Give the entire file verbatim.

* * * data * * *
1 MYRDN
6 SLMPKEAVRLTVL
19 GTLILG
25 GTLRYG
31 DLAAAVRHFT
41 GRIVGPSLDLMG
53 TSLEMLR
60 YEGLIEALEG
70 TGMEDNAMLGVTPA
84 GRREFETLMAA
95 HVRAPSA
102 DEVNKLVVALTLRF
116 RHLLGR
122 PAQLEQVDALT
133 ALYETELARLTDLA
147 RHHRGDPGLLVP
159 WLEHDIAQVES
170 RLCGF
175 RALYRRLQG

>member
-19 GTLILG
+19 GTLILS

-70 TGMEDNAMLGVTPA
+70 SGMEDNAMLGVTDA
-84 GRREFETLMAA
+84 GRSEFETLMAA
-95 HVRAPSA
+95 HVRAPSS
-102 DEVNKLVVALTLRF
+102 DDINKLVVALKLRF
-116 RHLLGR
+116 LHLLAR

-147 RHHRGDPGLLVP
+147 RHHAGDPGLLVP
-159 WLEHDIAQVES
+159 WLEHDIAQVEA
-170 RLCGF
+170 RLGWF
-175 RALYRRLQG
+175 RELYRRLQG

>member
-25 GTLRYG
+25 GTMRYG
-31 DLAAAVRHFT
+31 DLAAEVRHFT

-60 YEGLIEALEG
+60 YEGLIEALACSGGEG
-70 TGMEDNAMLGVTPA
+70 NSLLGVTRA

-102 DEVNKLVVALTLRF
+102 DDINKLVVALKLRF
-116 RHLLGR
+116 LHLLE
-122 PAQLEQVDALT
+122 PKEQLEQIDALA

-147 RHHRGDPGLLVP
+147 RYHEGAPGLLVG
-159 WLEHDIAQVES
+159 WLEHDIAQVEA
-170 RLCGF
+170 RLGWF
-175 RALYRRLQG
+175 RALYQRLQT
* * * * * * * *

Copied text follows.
1 MYRDN
6 SLMPKEAVRLTVL
19 GTLILG
25 GTLRYG
31 DLAAAVRHFT
41 GRIVGPSLDLMG
53 TSLEMLR
60 YEGLIEALEG
70 TGMEDNAMLGVTPA
84 GRREFETLMAA
95 HVRAPSA
102 DEVNKLVVALTLRF
116 RHLLGR
122 PAQLEQVDALT
133 ALYETELARLTDLA
147 RHHRGDPGLLVP
159 WLEHDIAQVES
170 RLCGF
175 RALYRRLQG

>member
-19 GTLILG
+19 GTLILS

-70 TGMEDNAMLGVTPA
+70 SGMEDNAMLGVTDA
-84 GRREFETLMAA
+84 GRSEFETLMAA
-95 HVRAPSA
+95 HVRAPSS
-102 DEVNKLVVALTLRF
+102 DDINKLVVALKLRF
-116 RHLLGR
+116 LHLLAR

-147 RHHRGDPGLLVP
+147 RHHAGDPGLLVP
-159 WLEHDIAQVES
+159 WLEHDIAQVEA
-170 RLCGF
+170 RLGWF
-175 RALYRRLQG
+175 RELYRRLQG

>member
-25 GTLRYG
+25 GTMRYG
-31 DLAAAVRHFT
+31 DLAAEVRHFT

-60 YEGLIEALEG
+60 YEGLIEALACSGGEG
-70 TGMEDNAMLGVTPA
+70 NSLLGVTRA

-102 DEVNKLVVALTLRF
+102 DDINKLVVALKLRF
-116 RHLLGR
+116 LHLLE
-122 PAQLEQVDALT
+122 PKEQLEQIDALA

-147 RHHRGDPGLLVP
+147 RYHEGAPGLLVG
-159 WLEHDIAQVES
+159 WLEHDIAQVEA
-170 RLCGF
+170 RLGWF
-175 RALYRRLQG
+175 RALYQRLQT